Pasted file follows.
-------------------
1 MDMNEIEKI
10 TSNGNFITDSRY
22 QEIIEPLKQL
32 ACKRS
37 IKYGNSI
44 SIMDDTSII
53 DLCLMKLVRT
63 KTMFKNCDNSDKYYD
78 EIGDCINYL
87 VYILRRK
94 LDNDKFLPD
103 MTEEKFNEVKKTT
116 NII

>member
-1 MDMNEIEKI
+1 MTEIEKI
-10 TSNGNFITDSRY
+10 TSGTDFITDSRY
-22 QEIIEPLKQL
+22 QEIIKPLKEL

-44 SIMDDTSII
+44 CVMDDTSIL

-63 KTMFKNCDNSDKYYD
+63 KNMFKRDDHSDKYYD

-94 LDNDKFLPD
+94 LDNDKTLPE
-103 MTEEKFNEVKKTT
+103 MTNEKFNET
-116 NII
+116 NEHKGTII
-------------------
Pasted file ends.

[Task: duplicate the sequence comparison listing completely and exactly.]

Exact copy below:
1 MDMNEIEKI
10 TSNGNFITDSRY
22 QEIIEPLKQL
32 ACKRS
37 IKYGNSI
44 SIMDDTSII
53 DLCLMKLVRT
63 KTMFKNCDNSDKYYD
78 EIGDCINYL
87 VYILRRK
94 LDNDKFLPD
103 MTEEKFNEVKKTT
116 NII

>member
-1 MDMNEIEKI
+1 MTEIEKI
-10 TSNGNFITDSRY
+10 TSGTDFITDSRY
-22 QEIIEPLKQL
+22 QEIIKPLKEL

-44 SIMDDTSII
+44 CVMDDTSIL

-63 KTMFKNCDNSDKYYD
+63 KNMFKRDDHSDKYYD

-94 LDNDKFLPD
+94 LDNDKTLPE
-103 MTEEKFNEVKKTT
+103 MTNEKFNET
-116 NII
+116 NEHKGTII